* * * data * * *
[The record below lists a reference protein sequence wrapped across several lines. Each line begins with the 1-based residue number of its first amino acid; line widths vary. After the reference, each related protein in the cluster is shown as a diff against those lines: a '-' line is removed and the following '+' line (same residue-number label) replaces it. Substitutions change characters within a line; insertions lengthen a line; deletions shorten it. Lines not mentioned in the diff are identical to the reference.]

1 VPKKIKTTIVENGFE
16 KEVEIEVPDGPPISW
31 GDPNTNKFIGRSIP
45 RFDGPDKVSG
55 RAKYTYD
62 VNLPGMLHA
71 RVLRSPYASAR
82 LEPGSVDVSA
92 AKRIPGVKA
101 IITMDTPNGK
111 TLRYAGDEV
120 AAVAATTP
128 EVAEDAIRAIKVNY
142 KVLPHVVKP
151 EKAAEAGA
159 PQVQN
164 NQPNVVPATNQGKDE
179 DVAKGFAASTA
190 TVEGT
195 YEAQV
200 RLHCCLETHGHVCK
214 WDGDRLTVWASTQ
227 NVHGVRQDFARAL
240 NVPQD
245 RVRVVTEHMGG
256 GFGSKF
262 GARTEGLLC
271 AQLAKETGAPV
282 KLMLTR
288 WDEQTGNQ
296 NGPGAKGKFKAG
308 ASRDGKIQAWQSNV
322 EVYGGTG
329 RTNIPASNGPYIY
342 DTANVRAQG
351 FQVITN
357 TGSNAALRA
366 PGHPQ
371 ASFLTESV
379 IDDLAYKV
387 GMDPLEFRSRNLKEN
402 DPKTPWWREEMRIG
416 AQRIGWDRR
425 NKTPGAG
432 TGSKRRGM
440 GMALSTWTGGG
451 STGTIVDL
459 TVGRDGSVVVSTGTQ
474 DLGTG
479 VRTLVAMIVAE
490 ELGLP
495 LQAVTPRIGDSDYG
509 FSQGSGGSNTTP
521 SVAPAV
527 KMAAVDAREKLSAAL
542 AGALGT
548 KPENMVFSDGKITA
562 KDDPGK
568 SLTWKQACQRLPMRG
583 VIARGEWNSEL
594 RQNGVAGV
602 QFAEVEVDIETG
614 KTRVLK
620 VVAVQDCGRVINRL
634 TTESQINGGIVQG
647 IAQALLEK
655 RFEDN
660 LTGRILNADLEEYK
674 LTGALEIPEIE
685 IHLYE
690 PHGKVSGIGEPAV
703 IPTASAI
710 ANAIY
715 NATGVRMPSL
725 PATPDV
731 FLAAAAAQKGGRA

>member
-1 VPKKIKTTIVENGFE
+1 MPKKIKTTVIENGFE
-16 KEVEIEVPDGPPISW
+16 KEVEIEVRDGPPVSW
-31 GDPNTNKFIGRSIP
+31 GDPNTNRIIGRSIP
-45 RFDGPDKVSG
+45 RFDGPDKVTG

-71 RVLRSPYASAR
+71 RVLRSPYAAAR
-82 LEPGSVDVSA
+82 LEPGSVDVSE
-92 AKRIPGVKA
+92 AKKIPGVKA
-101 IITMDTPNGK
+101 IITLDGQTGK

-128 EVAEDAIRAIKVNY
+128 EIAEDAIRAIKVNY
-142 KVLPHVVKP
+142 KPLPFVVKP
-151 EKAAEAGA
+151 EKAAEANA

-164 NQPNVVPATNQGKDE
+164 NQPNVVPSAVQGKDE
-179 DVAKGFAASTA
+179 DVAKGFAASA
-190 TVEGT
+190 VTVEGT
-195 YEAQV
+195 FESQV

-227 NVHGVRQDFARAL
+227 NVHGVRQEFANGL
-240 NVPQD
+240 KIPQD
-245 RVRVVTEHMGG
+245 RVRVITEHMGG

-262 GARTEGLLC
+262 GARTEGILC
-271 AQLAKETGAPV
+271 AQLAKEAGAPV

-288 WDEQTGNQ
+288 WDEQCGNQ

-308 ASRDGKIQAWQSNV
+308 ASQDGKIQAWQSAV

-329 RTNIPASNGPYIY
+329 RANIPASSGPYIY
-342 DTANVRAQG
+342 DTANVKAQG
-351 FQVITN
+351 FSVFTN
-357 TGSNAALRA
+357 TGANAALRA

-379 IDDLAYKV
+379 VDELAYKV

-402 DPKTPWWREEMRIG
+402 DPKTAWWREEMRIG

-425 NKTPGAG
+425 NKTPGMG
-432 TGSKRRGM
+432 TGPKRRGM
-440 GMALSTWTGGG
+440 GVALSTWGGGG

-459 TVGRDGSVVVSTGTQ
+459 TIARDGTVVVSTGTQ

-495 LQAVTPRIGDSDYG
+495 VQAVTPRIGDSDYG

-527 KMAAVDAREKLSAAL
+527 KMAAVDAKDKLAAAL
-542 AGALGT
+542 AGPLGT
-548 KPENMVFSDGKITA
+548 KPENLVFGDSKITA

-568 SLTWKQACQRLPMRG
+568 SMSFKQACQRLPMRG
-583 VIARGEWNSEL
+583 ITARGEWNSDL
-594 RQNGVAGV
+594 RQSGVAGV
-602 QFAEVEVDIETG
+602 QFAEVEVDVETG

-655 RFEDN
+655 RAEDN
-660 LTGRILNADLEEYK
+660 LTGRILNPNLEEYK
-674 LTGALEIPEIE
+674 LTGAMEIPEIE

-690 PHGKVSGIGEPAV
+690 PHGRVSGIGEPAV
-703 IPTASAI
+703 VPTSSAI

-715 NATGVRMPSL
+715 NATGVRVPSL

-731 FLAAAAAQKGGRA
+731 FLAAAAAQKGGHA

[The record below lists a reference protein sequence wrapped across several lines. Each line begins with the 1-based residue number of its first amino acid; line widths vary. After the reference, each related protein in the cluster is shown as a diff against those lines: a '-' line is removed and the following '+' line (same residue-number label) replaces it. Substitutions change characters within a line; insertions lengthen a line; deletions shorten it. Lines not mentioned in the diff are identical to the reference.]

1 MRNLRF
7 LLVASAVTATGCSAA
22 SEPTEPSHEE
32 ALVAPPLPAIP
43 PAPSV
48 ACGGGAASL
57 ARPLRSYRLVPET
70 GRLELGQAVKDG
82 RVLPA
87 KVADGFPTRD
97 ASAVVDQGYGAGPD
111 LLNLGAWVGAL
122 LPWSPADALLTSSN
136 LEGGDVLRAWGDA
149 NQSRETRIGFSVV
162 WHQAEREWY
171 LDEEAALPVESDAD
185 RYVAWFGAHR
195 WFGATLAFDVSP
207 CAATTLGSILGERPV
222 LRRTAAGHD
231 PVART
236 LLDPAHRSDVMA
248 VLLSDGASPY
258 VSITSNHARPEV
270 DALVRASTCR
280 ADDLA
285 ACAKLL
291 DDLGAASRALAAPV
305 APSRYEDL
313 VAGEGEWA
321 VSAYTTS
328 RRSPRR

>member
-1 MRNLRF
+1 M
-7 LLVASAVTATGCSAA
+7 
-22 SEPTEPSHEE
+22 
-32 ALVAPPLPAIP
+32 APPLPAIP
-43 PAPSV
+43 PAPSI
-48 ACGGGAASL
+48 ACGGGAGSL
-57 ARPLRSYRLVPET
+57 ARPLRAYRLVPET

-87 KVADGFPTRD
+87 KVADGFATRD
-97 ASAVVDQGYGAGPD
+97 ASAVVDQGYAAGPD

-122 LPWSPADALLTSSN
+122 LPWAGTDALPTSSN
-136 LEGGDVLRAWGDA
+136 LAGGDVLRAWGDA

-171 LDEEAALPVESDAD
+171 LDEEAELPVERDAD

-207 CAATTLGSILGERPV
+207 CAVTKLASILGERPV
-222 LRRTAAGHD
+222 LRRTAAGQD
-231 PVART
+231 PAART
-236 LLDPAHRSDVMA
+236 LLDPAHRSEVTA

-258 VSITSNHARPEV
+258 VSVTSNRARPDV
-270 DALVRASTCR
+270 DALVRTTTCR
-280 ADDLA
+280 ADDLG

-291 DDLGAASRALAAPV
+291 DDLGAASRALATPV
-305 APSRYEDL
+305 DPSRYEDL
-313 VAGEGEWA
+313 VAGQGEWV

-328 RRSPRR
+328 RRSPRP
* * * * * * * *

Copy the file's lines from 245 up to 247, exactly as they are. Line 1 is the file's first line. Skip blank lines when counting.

+280 ADDLG

-291 DDLGAASRALAAPV
+291 DDLGAASRALATPV